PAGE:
Today, it is commonplace for workers to handle both work and caregiving responsibilities for spouses and children, parents and other older family members, or relatives with disabilities. Women still are disproportionately more likely to exercise primary caregiving responsibilities but, in increasing numbers, men also have assumed the dual roles of caretaker and breadwinner.
Our society may be evolving toward more individuals simultaneously sharing the duties of an employee and a caregiver, but old stereotypes in the workplace sometimes die hard. The result is a steady rise in claims of employment discrimination based on what is sometimes called “family responsibility discrimination.” You would search in vain for a federal law that expressly prohibits discrimination at work against caregivers, but complaining employees have been able to pursue claims under other employment discrimination statutes, such as Title VII of the Civil Rights Act of 1964, the Americans with Disabilities Act (ADA), and the Family and Medical Leave Act (FMLA).
The cases brought under Title VII tend to allege sex discrimination or gender stereotyping. A classic example is the pregnant woman who is let go or passed over for a promotion because the employer’s decisionmaker assumes that with the baby will come a diminished commitment to the employer and a failure by the employee to meet all of the obligations of her job. Such was the case in a recent litigation in which a mother of triplets was denied a promotion because, in the employer’s words to her, “you have a lot on your plate right now.” When a federal appellate court reinstated the lawsuit after its dismissal by the trial court, the employer likely came to the belated conclusion that it should concern itself only with the employer’s portion of the employee’s “plate.”
The ADA can come into play as a vehicle for caregiver discrimination claims because the phrase “discriminate against a qualified individual on the basis of disability” in the statute includes “excluding or otherwise denying equal jobs or benefits to a qualified individual because of the known disability of an individual with whom the qualified individual is known to have a relationship or association.”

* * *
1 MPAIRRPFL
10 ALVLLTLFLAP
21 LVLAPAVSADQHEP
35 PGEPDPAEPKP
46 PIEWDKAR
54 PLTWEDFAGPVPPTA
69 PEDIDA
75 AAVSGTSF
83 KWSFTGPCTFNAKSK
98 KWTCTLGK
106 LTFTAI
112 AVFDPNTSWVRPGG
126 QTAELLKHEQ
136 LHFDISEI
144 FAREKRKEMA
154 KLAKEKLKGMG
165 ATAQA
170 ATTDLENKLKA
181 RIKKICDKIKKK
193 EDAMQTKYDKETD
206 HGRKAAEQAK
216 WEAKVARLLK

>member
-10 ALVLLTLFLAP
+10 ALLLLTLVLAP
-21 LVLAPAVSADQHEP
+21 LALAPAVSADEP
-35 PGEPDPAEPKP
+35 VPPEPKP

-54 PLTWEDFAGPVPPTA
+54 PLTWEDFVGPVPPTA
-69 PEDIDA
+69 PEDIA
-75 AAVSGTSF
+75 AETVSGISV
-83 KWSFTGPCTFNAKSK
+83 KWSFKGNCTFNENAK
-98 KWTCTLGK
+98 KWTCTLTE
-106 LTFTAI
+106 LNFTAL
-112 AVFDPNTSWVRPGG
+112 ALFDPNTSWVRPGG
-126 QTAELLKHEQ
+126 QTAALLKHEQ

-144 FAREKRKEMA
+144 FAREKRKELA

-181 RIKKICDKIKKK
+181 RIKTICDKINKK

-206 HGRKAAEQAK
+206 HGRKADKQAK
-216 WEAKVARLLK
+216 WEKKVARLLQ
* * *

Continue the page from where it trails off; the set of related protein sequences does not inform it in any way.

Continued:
The FMLA may be the existing federal statute that by its terms most directly addresses caregiver rights in employment, but it affords employees more restricted protection than do Title VII and the ADA. The FMLA provides that covered employers (private-sector employers with at least 50 employees in a 75-mile radius) must provide up to 12 weeks of unpaid medical leave during a 12-month period to eligible employees (those who have worked for the employer for at least 12 months or 1,250 hours) for childbirth and newborn care, adoption or foster care placement, care for immediate family members with a serious health condition, or to handle the employee’s own serious health condition.
In its recently published guide to the best practices for employers on this subject, the Equal Employment Opportunity Commission (EEOC) touts the benefits and advantages of employers adopting flexible workplace policies that help employees achieve a satisfactory work-life balance. According to the EEOC, employers taking that approach may not only experience decreased complaints of unlawful discrimination but, according to many studies, may also benefit their workers, their customer base, and even their financial picture. Flexible workplace policies also aid recruitment and retention efforts, helping employers to keep a talented, knowledgeable workforce and save the money and time that would otherwise have been spent recruiting, interviewing, selecting, and training new employees.
The federal Fair Labor Standards Act (FLSA) provides that employers may not require their employees to work more than 40 hours per workweek unless those employees receive overtime compensation at a rate of not less than one and one-half times their regular pay. The FLSA contains certain exemptions from the overtime compensation requirement, one of which is for employees working in a “bona fide executive, administrative, or professional capacity.” In other words, if an employee works in such a capacity, the employer is exempt from the general requirement of paying overtime pay. Under the FLSA regulations, an employee’s position must satisfy three tests to qualify for this exemption: (1) a duties test, (2) a salary-level test, and (3) a salary-basis test.